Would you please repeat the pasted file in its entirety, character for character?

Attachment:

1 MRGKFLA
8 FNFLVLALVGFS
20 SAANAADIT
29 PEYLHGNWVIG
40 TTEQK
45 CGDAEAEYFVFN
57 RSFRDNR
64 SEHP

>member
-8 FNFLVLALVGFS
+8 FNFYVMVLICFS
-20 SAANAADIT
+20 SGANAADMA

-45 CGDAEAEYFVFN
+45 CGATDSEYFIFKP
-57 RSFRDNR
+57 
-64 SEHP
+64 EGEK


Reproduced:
1 MRGKFLA
8 FNFLVLALVGFS
20 SAANAADIT
29 PEYLHGNWVIG
40 TTEQK
45 CGDAEAEYFVFN
57 RSFRDNR
64 SEHP

>member
-8 FNFLVLALVGFS
+8 FNFYVMVLICFS
-20 SAANAADIT
+20 SGANAADMA

-45 CGDAEAEYFVFN
+45 CGATDSEYFIFKP
-57 RSFRDNR
+57 
-64 SEHP
+64 EGEK